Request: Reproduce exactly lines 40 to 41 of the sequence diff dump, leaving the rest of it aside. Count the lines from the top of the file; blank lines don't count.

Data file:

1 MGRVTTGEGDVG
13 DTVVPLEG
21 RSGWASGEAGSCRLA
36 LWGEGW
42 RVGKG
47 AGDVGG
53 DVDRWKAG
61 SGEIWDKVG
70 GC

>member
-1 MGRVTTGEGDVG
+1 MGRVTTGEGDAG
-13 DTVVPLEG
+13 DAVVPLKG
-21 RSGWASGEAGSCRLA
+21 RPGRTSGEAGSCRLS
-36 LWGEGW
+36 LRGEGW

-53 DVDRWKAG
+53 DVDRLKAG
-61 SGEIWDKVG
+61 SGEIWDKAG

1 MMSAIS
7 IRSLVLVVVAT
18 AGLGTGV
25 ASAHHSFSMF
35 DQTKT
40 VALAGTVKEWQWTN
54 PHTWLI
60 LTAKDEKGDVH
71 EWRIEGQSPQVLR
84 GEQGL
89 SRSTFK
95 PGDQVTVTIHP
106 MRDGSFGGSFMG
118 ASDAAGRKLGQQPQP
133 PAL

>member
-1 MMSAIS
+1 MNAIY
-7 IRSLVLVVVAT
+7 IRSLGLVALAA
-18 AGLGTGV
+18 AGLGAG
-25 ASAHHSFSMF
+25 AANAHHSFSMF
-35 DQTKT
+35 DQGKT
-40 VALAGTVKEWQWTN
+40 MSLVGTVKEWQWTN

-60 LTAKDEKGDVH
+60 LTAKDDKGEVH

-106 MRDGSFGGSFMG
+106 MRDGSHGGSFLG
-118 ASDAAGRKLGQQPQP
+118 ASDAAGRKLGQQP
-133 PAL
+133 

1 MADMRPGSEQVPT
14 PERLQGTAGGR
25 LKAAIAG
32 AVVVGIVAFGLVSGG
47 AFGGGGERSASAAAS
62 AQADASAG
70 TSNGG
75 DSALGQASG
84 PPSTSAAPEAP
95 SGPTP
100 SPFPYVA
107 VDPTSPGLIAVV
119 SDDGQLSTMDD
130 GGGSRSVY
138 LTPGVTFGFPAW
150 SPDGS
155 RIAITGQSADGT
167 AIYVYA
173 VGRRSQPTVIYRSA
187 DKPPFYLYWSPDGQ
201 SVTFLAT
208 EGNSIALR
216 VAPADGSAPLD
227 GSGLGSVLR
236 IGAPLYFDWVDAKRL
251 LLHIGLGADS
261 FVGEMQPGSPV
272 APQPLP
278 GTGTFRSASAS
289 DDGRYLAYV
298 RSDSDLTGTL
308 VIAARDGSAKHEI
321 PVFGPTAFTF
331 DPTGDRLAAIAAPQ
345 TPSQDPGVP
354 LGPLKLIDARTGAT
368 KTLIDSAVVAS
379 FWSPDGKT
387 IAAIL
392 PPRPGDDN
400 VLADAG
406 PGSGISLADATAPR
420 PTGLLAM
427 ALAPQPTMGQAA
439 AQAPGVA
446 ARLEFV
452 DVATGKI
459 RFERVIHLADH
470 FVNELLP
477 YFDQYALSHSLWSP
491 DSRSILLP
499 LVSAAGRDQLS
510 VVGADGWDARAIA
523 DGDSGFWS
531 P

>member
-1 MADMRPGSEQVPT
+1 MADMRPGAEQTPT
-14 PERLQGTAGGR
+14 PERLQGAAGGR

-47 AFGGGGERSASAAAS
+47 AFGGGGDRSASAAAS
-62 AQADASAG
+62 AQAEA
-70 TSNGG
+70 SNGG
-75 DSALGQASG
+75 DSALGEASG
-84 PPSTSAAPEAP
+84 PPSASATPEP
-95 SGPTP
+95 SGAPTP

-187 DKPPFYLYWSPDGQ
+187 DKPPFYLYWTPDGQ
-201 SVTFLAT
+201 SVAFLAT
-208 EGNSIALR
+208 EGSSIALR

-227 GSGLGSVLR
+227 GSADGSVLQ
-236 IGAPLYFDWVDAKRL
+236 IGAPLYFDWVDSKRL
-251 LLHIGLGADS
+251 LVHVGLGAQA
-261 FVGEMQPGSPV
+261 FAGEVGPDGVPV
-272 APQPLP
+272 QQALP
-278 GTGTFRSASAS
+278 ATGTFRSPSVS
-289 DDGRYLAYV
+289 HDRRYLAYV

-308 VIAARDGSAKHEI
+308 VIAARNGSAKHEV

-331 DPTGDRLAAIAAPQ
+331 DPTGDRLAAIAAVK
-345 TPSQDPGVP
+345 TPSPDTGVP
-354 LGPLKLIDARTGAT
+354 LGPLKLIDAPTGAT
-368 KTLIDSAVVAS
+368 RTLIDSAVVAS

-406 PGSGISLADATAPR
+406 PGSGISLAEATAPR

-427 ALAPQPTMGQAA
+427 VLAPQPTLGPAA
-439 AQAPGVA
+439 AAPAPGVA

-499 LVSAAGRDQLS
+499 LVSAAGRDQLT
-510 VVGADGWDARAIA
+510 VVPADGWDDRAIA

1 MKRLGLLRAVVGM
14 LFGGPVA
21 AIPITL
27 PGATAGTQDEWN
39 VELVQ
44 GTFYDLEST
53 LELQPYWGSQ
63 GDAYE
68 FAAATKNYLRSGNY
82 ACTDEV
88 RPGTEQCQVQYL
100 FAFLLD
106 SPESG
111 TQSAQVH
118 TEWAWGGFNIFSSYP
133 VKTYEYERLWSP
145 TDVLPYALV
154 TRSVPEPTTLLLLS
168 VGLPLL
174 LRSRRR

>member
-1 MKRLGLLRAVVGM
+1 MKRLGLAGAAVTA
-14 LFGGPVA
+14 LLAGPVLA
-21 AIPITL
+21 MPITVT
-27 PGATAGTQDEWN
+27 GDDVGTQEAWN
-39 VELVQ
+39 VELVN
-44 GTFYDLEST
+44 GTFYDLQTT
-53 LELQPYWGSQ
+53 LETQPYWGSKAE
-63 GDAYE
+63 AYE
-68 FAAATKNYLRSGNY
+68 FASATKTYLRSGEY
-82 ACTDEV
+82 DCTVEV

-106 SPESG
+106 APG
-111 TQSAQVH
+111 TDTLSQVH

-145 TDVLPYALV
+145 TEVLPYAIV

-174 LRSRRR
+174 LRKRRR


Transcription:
+1 MNAIY
-7 IRSLVLVVVAT